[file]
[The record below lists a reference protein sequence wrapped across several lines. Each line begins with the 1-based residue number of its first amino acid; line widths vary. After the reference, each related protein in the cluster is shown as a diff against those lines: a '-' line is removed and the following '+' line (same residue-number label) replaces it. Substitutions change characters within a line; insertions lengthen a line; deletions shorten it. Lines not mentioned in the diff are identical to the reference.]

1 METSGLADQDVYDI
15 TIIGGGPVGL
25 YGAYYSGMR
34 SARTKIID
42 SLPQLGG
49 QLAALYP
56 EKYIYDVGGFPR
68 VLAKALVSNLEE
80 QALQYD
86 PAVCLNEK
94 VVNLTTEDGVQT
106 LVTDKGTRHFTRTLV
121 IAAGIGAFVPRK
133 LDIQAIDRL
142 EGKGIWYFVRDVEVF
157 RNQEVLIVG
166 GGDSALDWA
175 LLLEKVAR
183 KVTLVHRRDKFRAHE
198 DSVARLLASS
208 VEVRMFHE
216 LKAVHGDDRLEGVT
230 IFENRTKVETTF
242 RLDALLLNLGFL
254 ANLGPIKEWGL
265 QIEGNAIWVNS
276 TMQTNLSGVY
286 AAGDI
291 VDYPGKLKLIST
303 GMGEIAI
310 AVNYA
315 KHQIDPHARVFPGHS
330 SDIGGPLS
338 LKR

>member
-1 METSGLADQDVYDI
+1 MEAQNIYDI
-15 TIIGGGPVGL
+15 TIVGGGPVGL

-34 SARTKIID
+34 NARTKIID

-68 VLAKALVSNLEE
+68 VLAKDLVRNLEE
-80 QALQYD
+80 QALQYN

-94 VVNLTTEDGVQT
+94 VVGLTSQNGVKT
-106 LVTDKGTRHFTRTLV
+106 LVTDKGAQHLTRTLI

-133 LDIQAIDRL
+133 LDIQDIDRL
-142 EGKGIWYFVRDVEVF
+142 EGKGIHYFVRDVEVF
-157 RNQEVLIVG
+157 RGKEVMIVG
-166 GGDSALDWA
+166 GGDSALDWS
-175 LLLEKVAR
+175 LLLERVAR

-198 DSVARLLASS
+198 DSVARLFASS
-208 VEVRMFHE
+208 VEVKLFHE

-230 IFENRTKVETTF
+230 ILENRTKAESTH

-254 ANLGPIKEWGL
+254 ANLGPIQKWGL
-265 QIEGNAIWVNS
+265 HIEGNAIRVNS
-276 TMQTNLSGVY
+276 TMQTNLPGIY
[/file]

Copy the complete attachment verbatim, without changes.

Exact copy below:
[The record below lists a reference protein sequence wrapped across several lines. Each line begins with the 1-based residue number of its first amino acid; line widths vary. After the reference, each related protein in the cluster is shown as a diff against those lines: a '-' line is removed and the following '+' line (same residue-number label) replaces it. Substitutions change characters within a line; insertions lengthen a line; deletions shorten it. Lines not mentioned in the diff are identical to the reference.]

1 METSGLADQDVYDI
15 TIIGGGPVGL
25 YGAYYSGMR
34 SARTKIID
42 SLPQLGG
49 QLAALYP
56 EKYIYDVGGFPR
68 VLAKALVSNLEE
80 QALQYD
86 PAVCLNEK
94 VVNLTTEDGVQT
106 LVTDKGTRHFTRTLV
121 IAAGIGAFVPRK
133 LDIQAIDRL
142 EGKGIWYFVRDVEVF
157 RNQEVLIVG
166 GGDSALDWA
175 LLLEKVAR
183 KVTLVHRRDKFRAHE
198 DSVARLLASS
208 VEVRMFHE
216 LKAVHGDDRLEGVT
230 IFENRTKVETTF
242 RLDALLLNLGFL
254 ANLGPIKEWGL
265 QIEGNAIWVNS
276 TMQTNLSGVY
286 AAGDI
291 VDYPGKLKLIST
303 GMGEIAI
310 AVNYA
315 KHQIDPHARVFPGHS
330 SDIGGPLS
338 LKR

>member
-1 METSGLADQDVYDI
+1 MEAQNIYDI
-15 TIIGGGPVGL
+15 TIVGGGPVGL

-34 SARTKIID
+34 NARTKIID

-68 VLAKALVSNLEE
+68 VLAKDLVRNLEE
-80 QALQYD
+80 QALQYN

-94 VVNLTTEDGVQT
+94 VVGLTSQNGVKT
-106 LVTDKGTRHFTRTLV
+106 LVTDKGAQHLTRTLI

-133 LDIQAIDRL
+133 LDIQDIDRL
-142 EGKGIWYFVRDVEVF
+142 EGKGIHYFVRDVEVF
-157 RNQEVLIVG
+157 RGKEVMIVG
-166 GGDSALDWA
+166 GGDSALDWS
-175 LLLEKVAR
+175 LLLERVAR

-198 DSVARLLASS
+198 DSVARLFASS
-208 VEVRMFHE
+208 VEVKLFHE

-230 IFENRTKVETTF
+230 ILENRTKAESTH

-254 ANLGPIKEWGL
+254 ANLGPIQKWGL
-265 QIEGNAIWVNS
+265 HIEGNAIRVNS
-276 TMQTNLSGVY
+276 TMQTNLPGIY